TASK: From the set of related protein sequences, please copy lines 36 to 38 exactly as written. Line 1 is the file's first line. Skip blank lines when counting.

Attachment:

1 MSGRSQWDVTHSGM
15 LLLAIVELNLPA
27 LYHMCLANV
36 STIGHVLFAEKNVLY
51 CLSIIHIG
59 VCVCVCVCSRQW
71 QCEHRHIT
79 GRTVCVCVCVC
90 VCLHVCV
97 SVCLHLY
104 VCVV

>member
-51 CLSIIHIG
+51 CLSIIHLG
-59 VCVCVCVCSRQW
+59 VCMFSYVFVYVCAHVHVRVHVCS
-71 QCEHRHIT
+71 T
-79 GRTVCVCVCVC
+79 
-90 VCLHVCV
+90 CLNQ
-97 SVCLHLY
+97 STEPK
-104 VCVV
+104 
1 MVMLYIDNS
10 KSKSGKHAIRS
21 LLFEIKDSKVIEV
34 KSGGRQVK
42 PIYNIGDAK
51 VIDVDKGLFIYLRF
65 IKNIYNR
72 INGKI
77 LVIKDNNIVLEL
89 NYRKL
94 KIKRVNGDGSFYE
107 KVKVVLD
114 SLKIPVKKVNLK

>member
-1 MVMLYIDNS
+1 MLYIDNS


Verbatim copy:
89 NYRKL
94 KIKRVNGDGSFYE
107 KVKVVLD